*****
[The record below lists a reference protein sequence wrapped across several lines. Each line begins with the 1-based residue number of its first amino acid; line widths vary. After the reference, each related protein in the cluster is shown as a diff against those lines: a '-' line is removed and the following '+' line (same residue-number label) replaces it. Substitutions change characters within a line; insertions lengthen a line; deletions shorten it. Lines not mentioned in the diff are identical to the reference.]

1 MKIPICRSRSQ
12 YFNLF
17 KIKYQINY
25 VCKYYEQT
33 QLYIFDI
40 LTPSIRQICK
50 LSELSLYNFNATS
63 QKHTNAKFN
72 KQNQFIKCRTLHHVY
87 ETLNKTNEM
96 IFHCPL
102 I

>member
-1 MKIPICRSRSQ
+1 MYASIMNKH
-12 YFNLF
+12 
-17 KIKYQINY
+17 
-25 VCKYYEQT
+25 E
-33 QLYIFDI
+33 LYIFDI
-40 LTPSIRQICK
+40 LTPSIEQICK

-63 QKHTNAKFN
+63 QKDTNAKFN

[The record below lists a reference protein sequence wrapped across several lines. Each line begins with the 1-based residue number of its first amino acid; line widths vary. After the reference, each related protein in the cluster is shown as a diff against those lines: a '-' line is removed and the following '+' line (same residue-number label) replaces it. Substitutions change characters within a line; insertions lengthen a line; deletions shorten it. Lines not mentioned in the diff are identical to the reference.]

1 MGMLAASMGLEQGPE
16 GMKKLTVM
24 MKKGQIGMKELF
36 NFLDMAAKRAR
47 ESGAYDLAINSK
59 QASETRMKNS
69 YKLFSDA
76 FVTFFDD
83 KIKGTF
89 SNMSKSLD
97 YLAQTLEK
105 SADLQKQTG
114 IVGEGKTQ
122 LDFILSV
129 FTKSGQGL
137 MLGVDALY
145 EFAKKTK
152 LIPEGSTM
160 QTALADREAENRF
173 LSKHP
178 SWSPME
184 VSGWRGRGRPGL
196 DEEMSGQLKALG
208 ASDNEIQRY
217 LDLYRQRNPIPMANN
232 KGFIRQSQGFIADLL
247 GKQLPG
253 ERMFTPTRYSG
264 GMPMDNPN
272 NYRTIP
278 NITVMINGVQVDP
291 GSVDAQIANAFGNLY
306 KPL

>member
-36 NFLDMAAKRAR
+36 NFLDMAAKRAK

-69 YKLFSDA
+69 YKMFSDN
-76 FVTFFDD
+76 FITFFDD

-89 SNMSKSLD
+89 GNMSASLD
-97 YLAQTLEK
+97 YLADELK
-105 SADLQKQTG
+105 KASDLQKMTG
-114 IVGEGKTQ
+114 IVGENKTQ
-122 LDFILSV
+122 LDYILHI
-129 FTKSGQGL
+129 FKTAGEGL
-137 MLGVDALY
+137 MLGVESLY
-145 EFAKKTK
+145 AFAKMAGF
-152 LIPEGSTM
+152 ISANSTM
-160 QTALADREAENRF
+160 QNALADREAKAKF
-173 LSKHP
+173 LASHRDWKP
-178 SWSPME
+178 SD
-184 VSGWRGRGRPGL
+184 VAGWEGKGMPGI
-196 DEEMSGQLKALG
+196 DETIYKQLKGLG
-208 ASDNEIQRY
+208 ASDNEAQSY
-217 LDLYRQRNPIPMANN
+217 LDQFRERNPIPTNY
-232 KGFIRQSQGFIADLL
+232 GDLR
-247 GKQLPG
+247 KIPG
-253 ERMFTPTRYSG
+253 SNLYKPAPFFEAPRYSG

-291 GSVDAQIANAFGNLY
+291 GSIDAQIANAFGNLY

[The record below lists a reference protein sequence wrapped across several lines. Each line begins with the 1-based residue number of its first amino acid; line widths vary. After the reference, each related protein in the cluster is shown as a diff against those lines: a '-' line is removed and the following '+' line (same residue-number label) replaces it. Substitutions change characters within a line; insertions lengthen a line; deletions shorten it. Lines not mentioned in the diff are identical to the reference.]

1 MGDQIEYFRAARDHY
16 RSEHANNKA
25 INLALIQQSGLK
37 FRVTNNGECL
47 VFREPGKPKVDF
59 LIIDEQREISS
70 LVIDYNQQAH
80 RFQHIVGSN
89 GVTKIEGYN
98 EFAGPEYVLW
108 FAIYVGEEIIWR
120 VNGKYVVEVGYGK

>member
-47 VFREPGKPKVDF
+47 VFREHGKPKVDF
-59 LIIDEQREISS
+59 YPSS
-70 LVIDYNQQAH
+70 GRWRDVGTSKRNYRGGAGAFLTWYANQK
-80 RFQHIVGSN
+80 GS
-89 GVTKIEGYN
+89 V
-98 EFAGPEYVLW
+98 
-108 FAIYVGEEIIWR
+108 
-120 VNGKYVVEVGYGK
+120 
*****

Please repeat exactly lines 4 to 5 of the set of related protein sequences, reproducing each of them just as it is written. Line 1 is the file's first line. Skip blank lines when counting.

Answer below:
17 KIKYQINY
25 VCKYYEQT